As temperatures drop and the snow continues to come down, more people are doing something they probably know they should not do: leave cars running unattended to warm them up.
It's called "puffing," and one Denver man said that because he did it, thieves didn't just come for one car -- they came for both of them.
"The car was just parked right in front of the walkway so my wife could just step right in," said Gregory Kehrl, talking about something he has done a thousand times in his quiet Denver neighborhood. "My wife and I were getting ready to go to a Christmas party, [so I] came out, [and] started up the car."
He stepped away from his running car to check on whether his wife was ready to go ("less than 60 seconds"), and that was all it took for someone to take off in his older model Mercedes Tuesday night.
"I see this big, black pickup truck creeping up the road, no lights. and I started to run after it screaming, 'Give me back my car!'"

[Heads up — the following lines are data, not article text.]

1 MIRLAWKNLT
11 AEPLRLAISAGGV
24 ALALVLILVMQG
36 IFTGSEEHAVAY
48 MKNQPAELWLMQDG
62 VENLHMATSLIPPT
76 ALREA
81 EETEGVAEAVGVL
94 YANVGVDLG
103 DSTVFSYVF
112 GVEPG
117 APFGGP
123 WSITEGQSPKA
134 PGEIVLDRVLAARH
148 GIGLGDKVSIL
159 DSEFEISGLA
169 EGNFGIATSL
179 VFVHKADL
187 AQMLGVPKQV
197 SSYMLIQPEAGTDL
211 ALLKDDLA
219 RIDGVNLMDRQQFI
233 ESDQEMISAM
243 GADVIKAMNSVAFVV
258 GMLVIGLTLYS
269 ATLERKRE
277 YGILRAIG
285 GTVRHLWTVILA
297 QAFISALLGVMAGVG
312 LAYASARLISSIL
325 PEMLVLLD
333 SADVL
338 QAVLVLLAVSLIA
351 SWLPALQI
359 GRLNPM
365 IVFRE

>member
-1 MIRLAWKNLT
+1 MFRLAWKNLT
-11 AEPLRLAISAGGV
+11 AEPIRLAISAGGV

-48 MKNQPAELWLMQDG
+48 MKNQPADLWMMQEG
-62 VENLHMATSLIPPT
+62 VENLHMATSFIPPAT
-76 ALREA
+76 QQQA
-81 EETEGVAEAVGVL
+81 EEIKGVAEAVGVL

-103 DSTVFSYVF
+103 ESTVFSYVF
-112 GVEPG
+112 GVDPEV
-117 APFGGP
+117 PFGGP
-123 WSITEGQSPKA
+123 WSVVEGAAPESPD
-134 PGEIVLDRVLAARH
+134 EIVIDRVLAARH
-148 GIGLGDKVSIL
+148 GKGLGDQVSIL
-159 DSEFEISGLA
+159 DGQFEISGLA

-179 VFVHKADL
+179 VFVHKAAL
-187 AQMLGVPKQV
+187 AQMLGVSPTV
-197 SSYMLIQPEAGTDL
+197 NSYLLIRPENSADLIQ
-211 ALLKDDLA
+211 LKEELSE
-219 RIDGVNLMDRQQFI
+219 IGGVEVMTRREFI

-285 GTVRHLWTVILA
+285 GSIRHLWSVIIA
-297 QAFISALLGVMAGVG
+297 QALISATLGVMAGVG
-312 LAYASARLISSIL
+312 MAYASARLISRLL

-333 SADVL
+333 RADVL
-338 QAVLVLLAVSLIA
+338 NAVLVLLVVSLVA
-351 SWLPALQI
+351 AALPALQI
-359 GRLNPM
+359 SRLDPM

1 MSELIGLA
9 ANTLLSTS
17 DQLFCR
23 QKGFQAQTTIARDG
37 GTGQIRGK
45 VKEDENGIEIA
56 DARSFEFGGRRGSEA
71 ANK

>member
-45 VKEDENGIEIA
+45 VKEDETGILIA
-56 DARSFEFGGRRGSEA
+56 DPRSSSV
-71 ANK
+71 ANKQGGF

The thieves also got rid of his new iPhone that had a tracking function.
"They ripped off the cover, and said, 'Oh this is an iPhone,' and threw it out the window," said Kehrl. "We found it on the side of the road."
But that was not the end of Kehrl's misfortune. The thieves kept his wallet, checkbook and keys and came back later that night for his second vehicle.
"I had cable-locked the steering wheel to the door handle and moved it," said Kehrl, "But it wasn't enough."
Statistics show Denver "puffer" thefts are up, with 276 cars stolen from January through Dec. 8 this year, a 20 percent increase compared to the same time period last year.
"I feel like an idiot, but I want to warn my neighbors," said Kehrl. "When the timing is perfect, you lose. And you never know what the timing is going to be. So the advice is never, ever leave your car running unattended. And don't leave all your personal information in them."
Police have recently found both of his cars and they are now being inspected for damage. The thieves were also using his credit cards, so police are hoping to get surveillance video to identify them.
Records show only one ticket has been issued by Denver Police for leaving your car unattended -- in January 1, 2014.
Police told Denver7 remote car starters are also not legal under state law, which was enacted for environmental reasons, not to prevent auto thefts.